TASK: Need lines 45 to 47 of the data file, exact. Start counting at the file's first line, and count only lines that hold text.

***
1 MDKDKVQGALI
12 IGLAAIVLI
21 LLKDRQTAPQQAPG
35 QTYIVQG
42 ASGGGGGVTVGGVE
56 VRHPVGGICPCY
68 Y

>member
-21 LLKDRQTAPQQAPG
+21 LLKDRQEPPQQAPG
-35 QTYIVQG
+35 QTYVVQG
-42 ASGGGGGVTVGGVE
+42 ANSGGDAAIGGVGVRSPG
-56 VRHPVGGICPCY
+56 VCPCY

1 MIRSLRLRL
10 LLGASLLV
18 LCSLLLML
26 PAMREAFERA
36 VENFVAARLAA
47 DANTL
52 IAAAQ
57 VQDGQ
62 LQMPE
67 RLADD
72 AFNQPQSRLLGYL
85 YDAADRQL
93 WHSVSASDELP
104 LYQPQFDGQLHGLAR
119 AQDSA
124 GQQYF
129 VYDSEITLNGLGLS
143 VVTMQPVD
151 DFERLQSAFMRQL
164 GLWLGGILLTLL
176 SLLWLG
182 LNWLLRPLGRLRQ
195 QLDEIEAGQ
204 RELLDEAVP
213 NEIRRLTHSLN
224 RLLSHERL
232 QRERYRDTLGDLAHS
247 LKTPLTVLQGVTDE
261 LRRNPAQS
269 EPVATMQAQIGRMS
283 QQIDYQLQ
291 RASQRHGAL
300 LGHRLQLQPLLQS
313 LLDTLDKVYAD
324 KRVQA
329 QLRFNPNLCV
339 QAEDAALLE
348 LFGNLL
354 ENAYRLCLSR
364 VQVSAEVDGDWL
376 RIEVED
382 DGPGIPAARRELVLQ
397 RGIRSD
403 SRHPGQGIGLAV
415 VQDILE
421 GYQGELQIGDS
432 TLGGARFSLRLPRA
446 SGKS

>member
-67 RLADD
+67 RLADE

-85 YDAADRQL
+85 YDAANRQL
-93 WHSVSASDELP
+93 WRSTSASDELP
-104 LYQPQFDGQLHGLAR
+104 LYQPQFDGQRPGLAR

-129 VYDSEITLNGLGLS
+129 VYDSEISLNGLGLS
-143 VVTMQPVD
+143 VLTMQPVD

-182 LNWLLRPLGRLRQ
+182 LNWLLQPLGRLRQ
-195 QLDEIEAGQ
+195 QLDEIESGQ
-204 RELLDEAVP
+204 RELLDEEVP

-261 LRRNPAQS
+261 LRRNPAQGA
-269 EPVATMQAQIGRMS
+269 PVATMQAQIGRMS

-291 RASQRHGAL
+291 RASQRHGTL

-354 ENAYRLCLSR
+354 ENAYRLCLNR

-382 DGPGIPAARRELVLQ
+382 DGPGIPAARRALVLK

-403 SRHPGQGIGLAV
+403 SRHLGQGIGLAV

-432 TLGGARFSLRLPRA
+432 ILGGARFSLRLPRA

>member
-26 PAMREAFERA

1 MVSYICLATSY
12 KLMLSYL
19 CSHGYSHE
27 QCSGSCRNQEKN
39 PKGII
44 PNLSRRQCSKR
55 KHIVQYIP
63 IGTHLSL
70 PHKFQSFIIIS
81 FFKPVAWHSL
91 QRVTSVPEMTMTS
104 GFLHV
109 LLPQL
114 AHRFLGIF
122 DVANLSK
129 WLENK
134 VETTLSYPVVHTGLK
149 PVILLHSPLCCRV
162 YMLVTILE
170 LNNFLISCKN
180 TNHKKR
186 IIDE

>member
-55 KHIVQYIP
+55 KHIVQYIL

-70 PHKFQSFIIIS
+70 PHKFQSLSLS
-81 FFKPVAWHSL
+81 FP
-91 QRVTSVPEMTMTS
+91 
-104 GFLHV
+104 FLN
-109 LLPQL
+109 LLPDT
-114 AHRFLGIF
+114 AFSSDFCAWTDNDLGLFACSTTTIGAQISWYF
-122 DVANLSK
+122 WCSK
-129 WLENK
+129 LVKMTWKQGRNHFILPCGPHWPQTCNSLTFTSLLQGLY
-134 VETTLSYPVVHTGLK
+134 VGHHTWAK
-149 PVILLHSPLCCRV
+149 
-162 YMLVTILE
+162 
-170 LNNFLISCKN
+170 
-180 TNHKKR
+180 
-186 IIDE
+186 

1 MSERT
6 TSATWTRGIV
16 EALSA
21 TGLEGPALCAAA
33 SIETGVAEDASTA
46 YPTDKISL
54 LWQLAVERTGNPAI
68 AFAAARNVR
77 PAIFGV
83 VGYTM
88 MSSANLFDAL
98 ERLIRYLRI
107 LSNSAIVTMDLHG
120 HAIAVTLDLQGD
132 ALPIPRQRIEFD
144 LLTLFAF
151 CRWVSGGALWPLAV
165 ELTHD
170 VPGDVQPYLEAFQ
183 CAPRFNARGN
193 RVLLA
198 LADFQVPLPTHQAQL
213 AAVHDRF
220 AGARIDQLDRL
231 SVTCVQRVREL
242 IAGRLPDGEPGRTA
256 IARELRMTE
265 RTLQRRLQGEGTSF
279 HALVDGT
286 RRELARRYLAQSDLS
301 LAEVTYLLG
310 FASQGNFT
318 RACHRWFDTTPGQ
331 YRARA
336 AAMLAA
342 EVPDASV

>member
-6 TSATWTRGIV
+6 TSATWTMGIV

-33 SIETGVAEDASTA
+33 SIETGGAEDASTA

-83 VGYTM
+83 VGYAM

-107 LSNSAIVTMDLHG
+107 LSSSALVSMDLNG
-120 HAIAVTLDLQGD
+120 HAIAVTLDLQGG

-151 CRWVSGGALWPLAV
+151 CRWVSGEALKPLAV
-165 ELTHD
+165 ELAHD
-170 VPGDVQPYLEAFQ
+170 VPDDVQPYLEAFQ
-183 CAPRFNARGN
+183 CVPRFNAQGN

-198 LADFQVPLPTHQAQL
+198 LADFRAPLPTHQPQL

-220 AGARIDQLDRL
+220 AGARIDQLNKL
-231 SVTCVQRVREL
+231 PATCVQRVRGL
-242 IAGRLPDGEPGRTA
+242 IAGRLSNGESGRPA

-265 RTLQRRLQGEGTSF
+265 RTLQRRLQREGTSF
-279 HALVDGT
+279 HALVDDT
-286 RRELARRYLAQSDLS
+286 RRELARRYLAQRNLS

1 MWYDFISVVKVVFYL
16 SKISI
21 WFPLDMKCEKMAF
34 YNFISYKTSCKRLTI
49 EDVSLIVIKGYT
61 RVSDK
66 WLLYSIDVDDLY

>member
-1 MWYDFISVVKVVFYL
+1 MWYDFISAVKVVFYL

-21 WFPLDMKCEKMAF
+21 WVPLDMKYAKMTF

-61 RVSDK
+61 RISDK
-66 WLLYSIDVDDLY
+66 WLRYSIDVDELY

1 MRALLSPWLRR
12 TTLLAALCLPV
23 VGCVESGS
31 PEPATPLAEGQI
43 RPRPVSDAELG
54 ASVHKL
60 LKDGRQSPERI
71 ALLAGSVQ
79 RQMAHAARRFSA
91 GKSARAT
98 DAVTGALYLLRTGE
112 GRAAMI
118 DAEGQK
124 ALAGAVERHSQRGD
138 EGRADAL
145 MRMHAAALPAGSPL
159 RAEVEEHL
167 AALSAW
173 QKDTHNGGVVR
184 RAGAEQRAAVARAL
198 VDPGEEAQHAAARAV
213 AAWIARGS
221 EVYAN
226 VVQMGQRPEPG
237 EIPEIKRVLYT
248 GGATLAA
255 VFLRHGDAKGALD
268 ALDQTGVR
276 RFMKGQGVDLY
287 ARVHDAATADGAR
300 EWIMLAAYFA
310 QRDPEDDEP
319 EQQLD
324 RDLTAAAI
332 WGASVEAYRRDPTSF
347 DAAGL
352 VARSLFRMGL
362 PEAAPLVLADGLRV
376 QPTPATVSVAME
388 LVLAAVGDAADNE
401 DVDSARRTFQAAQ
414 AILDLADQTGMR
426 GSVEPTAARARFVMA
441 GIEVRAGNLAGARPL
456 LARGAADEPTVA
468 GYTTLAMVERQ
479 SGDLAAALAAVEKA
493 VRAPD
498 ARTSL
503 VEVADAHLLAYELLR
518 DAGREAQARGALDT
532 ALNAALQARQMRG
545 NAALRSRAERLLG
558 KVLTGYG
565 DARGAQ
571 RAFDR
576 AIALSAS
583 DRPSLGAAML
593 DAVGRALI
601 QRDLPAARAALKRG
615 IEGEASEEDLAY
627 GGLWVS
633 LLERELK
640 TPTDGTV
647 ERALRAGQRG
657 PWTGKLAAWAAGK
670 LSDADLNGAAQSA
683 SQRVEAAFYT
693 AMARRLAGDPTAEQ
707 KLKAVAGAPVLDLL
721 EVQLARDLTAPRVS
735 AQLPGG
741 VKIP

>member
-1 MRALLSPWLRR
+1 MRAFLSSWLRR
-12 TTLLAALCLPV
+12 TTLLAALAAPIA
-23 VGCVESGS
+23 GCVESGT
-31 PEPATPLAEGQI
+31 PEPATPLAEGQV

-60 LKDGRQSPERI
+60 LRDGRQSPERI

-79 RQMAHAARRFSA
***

261 LRRNPAQS
269 EPVATMQAQIGRMS
283 QQIDYQLQ